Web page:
The ‘digital town square?’ What does it mean when billionaires own the online spaces where people gather?
The world’s richest man, Elon Musk, seems set to purchase the social media platform Twitter for around US$44 billion. He says he’s not doing it to make money (which is good, because Twitter has rarely turned a profit), but rather because, among other things, he believes in free speech.
Twitter might seem an odd place to make a stand for free speech. The service has around 217 million daily users, only a fraction of the 2.8 billion who log in each day to one of the Meta family (Facebook, Instagram and WhatsApp).
But the platform plays a disproportionately large role in society. It is essential infrastructure for journalists and academics. It has been used to coordinate emergency information, to build up communities of solidarity and protest, and to share global events and media rituals—from presidential elections to mourning celebrity deaths (and unpredictable moments at the Oscars).
Twitter’s unique role is a result of the way it combines personal media use with public debate and discussion. But this is a fragile and volatile mix—and one that has become increasingly difficult for the platform to manage.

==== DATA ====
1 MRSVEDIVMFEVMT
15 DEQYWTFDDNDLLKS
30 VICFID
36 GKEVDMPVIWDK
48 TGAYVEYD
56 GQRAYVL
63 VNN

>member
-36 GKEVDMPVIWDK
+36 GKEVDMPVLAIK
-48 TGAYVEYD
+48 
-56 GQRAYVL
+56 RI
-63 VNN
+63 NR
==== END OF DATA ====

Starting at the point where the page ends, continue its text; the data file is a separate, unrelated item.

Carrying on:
According to Musk, “Twitter is the digital town square, where matters vital to the future of humanity are debated.” Twitter cofounder Jack Dorsey, in approving Musk’s takeover, went further, claiming “Twitter is the closest thing we have to a global consciousness.”
Are they right? Does it make sense to think of Twitter as a town square? And if so, do we want the town square to be controlled by libertarian billionaires?
What is a town square for?
As my coauthor Nancy Baym and I have detailed in our book Twitter: A Biography, Twitter’s culture emerged from the interactions between a fledgling platform with shaky infrastructure, an avid community of users who made it work for them, and the media who found in it an endless source of news and other content.
Is it a town square? When Musk and some other commentators use this term, I think they are invoking the traditional idea of the “public sphere”: a real or virtual place where everyone can argue rationally about things, and everyone is made aware of everyone else’s arguments.
Some critics think we should get rid of the idea of the “digital town square” altogether, or at least think more deeply about how it might reinforce existing divisions and hierarchies.